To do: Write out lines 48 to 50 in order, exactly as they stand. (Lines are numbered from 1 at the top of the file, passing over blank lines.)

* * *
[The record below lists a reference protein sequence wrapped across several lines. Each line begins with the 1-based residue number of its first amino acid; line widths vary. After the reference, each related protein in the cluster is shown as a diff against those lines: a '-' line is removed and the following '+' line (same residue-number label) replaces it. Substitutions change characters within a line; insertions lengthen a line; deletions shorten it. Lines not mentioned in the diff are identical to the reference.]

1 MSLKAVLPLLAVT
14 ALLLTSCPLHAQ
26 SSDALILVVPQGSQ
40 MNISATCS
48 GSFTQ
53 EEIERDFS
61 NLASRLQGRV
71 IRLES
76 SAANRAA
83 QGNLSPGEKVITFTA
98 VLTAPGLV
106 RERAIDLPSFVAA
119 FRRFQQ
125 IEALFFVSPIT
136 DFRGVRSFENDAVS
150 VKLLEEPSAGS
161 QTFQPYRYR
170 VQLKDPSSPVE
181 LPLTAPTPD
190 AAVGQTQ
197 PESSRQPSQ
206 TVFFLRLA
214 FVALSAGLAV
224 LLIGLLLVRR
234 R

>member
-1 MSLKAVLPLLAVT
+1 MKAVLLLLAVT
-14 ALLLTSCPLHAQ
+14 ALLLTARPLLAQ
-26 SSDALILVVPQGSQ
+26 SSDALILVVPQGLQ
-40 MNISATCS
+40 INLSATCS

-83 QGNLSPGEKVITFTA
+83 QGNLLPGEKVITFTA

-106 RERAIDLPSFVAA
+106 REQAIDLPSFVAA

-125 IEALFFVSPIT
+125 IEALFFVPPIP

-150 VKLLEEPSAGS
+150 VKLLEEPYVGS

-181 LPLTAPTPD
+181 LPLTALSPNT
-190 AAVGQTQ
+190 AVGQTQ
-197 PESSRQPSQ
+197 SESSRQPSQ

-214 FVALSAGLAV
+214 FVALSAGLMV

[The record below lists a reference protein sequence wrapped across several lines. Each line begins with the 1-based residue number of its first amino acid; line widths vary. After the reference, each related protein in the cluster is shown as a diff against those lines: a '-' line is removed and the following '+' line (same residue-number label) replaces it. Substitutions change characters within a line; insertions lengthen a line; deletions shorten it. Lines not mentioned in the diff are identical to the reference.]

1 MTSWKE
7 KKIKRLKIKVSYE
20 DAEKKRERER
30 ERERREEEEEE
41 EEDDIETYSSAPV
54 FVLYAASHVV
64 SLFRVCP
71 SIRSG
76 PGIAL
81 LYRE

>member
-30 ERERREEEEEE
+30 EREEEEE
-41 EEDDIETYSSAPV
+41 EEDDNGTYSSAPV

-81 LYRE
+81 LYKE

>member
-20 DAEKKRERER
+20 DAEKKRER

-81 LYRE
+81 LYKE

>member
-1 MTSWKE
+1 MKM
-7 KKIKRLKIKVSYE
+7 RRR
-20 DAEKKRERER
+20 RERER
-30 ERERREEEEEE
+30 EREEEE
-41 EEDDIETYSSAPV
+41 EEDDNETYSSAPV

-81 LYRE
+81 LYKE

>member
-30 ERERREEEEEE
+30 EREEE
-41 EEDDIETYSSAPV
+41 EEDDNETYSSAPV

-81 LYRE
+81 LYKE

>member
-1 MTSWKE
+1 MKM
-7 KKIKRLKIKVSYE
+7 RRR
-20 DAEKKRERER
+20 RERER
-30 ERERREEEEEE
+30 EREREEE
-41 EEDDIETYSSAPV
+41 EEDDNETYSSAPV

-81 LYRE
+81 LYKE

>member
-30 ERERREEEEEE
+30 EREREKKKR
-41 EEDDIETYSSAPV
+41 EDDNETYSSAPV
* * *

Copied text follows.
-197 PESSRQPSQ
+197 SESSRQPSQ

-214 FVALSAGLAV